For some assignments, the position description suggests that providers will want to shop in a larger city while en route to their destination, buying groceries in Anchorage, Fairbanks, or another hub, and shipping their food out to their village destination. (You can read more about packing food for Alaska assignments, in specific in our article “The Ultimate Alaska Packing List for Locum Tenens Healthcare Providers.”
Before heading out for an assignment, ask yourself the following questions:
- Do you follow a special diet (gluten-free, Keto, vegan, dairy-free, etc.?)
- Do you have food allergies to plan around?
- Do you have a menu rotation of easy meals you can adjust in case you need to substitute ingredients?
- Do you usually buy organic produce or other specialty grocery items, and what will you substitute if your regular choices aren’t available?
- Do you like wine with dinner or specialty coffee or tea?
If you answered “yes” to any of the questions, here are a few tips to help you be prepared before you arrive.
- Create a menu with at least a few days of meals planned. Know what ingredients you’ll need for each recipe so if you’re shopping as you travel to your work location, you already have a list in hand.
- Choose basic recipes that don’t require a long list of ingredients or specialty ingredients that may be hard to find in a small market or use special kitchen equipment to prepare.
- Identify spices or herbs you want to take with you. Spices and seasonings can be extremely expensive in small markets (or sometimes unavailable) and might be the best secret ingredient to tuck in your luggage.
- You might consider bringing protein shake mixes, easy snacks like granola bars, popcorn, etc. with you to supplement what you buy locally.
- Don’t forget to include nutrition supplements if you take these.
- If you’re bringing a pet, be sure to plan for your pet’s food as well.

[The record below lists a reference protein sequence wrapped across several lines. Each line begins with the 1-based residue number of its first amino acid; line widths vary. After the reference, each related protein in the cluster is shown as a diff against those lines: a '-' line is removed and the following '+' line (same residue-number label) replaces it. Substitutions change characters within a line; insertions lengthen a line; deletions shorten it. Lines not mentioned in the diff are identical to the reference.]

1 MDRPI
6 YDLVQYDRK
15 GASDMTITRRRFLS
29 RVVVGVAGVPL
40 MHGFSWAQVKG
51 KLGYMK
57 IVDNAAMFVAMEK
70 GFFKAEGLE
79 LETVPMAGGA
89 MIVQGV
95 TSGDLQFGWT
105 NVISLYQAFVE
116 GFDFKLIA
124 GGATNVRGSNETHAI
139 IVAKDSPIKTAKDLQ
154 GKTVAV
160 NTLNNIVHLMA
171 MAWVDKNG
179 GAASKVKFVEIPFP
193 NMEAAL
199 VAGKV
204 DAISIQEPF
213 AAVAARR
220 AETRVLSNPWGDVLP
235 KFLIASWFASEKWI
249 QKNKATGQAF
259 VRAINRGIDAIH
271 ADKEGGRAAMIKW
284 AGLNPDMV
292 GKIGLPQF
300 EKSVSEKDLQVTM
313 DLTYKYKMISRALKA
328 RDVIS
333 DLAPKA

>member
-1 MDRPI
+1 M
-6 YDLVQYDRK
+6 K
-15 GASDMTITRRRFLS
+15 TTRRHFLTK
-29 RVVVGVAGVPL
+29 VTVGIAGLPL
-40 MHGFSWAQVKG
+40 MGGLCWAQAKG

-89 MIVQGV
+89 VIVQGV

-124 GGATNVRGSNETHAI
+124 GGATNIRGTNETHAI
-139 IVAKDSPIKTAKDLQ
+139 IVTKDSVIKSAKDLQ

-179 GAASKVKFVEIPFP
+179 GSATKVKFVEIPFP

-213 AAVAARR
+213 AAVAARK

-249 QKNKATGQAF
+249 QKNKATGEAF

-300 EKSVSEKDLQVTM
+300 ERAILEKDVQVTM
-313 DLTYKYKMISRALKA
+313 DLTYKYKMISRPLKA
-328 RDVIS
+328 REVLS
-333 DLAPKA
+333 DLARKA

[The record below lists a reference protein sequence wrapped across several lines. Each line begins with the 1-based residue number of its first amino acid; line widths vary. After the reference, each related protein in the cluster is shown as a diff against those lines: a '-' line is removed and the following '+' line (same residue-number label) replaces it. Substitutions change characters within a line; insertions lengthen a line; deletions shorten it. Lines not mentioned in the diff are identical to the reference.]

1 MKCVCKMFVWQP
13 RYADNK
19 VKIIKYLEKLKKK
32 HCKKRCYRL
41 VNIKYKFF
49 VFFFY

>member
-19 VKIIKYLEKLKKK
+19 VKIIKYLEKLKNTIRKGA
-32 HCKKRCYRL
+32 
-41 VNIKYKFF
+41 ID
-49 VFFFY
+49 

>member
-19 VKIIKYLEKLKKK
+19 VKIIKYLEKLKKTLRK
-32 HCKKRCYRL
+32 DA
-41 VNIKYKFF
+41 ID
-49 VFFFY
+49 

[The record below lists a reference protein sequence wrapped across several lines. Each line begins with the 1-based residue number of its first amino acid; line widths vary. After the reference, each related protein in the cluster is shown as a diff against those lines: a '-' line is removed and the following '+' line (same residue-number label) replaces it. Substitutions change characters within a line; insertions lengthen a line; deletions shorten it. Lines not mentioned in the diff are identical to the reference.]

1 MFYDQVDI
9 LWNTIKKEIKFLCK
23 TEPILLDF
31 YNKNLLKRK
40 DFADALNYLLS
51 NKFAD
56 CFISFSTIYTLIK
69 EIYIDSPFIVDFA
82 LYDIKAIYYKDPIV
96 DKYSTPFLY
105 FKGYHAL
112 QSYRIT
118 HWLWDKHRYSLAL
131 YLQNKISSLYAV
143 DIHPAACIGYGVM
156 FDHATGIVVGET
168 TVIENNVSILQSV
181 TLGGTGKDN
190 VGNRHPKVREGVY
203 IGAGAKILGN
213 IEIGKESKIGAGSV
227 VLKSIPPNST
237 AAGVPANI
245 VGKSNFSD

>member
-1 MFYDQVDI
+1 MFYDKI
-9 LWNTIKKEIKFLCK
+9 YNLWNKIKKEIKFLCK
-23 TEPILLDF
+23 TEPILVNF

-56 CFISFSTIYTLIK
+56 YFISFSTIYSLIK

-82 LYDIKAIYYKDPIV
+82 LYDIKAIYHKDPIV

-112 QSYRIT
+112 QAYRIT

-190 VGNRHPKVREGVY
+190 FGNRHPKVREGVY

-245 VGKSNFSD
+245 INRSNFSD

Food at the Community You’re Serving
You may be lucky enough to be on assignment in a community that offers great fishing, or hunting, and to be there in the season for these events. If you are, you may be able to buy fish or game from local residents or even be invited out to hunt or fish on a day off. Local fish or game could be a great
way to supplement your food options and give you a real taste of the area! I’ve learned to clean shrimp, crab, and oysters, how to cook salmon and halibut in multiple ways, and I pick berries in the summer; all skills learned while living in Alaskan communities and enjoying the cuisine of the region!
When you’re experiencing a community and healthcare setting as a locum tenens provider, you’ll inevitably be around for a holiday or birthday, or special celebration of some kind. If you’re invited to take part in a potluck or any type of food event, of course, the choice to participate is up to the individual. It’s a wonderful way to get better acquainted with staff, to try local foods, to be enfolded in the community, even in a small way. Join in if work permits and you’re comfortable taking part!
Have Experience with Food on Assignments? Let us know!
We love hearing from providers who have interesting stories and adventures to share! If you’ve got a food story to share, please let us know. Maybe you experienced an amazing local festival, or you finally learned to cook fresh salmon. Send us a recipe (and photos if you like) and you might find yourself featured on our social media!
If you have suggestions for providers coming after you as to how to best manage grocery shopping, etc., on assignment, we appreciate insights and guidance. We’ll always pass on wisdom gained from experience!
Good luck with your culinary adventures while on assignment! It’s just another way to have fun when you’re working for Wilderness Medical Staffing!